Here we look at the history of five of the six materials: bricks, cement and concrete, aluminium, steel and glass.
By mass, there are more bricks made than any other building material in the world today. Vitruvius elevated the brick to its higher and more durable form in his description of the use of kilns in brick making and their subsequent properties and limits when applied to construction such as aqueducts and large public buildings.
Although not designed by him, The Baths of Caracalla, Rome (216AD, with a reported 18 million bricks) and the aqueducts of the Pont du Gard, France (19 BC) and Segovia, Spain, are outstanding examples that still exist today of the contribution of his technological advancements.
The roots of the fired brick align closely with the sustainability mantra of local and durable qualities. However, it is let down by its need to be integrated into walls with cement and, owing to its mass, the extent of reinforced concrete support structure.
Bricks are third in terms of annual contribution to global carbon dioxide emissions and yet considered alone, each brick has a small carbon footprint. However, when bound into a 90 mm wall its carbon footprint doubles owing to the cement mortar. It doubles again if rendered, excluding the incremental structure .
China and India account for 65 per cent of global production and consumption of clay bricks and less than 10 per cent of kilns in use are modern, energy and pollution-efficient .
In his masterpiece De Architectura, Vitruvius says: “There is also a kind of powder from which natural causes produce astonishing results. This substance, when mixed with lime and rubble, not only lends strength to buildings of other kinds, but even when piers are constructed of it in the sea, they set hard under water .”
The Pantheon, Rome (126 AD), is one of the world’s most loved and best preserved ancient Roman buildings, and is a classical example of the genius of Vitruvian pozzolanic cement and concrete. Still the world’s largest un-reinforced concrete dome, its exceptionally long life, local, lightweight concrete design, and light-admitting oculus, and floors shaped to capture and re-use rainwater that falls within, makes it the quintessential “green” building.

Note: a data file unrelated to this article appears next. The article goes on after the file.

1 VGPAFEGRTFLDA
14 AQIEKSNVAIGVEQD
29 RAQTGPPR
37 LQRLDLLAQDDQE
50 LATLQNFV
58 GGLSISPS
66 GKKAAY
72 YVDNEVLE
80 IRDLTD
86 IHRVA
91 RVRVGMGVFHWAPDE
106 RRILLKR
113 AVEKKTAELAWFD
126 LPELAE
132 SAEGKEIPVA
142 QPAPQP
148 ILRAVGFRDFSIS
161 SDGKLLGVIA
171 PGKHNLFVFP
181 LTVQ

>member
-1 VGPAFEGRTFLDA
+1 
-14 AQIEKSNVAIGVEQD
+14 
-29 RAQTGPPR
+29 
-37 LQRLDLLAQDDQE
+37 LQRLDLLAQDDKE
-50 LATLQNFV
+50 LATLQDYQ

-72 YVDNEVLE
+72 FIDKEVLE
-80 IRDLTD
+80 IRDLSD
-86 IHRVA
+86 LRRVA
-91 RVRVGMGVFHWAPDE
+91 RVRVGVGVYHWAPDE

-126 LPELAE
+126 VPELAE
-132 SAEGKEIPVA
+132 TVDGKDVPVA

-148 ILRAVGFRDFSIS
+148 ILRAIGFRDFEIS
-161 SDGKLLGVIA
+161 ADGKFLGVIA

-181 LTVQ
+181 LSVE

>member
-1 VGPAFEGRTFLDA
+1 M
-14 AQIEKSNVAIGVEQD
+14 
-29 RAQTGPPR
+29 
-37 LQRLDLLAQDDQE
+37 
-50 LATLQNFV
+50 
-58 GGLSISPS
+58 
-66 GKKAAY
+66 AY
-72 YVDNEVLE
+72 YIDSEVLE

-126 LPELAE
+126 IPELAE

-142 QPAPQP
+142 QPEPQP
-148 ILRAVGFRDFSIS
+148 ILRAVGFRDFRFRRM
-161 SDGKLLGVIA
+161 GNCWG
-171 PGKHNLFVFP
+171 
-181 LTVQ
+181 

The ingenious use of volcanic pumice and ash in place of traditional heavy crushed rock aggregates and the coffering of the ceiling are the means by which the structure achieves it light, self- supporting state across such an incredible span.
Notwithstanding the documentation of his methods, the genius of Vitruvian cement was lost and remained largely undeveloped until Joseph Aspdin discovered and patented Portland cement in 1824.
However, it was not until 1867 that frustrated French gardener Joseph Monier achieved the breakthrough of reinforced concrete when searching for a garden pot impervious to cracking. He showed the new patented invention at the Paris World Fair that same year.
Having seen the Monier method, François Hennébique, a French engineer, applied the idea to buildings and patented the first integrated concrete and steel building construction method in 1892. In 1897, his invention enabled the construction of the Weaver’s Flour Mill (Swansea, Wales), Europe’s first multi-storey, reinforced concrete building. This set the stage for the rapid development of the skyscraper.
Most of concrete’s environmental impact arises from the energy intensity of the cement that requires the “sintering”, or burning, of limestone at 1450 degrees Celsius in a kiln, to achieve its desirable hydraulic properties (that is, it not only hardens by reacting with water but also forms a water-resistant product).
Accounting for five per cent of global carbon emissions in all its applications, it is ironic to witness the modern move to increase the use of fly ash (a waste product from power stations) as a cement replacement in concrete that harks back to the original Vitruvian formula.
- World Aluminium Industry, Australian Mineral Economics, 1980
- Tracking Industrial Energy Efficiency and CO2 Emissions, IEA, 2007
- Assuming produced via clean and efficient cement and brick kiln technology. If produced using inefficient means this figure could be 5 to 10 times higher.
- Baum, Black Carbon from Brick Kilns, OECD Clean Air Task Force, April 2010
- Vitruvius, De Architectura Book 2, Ch 5, section 1, 25 or 40 BC (est)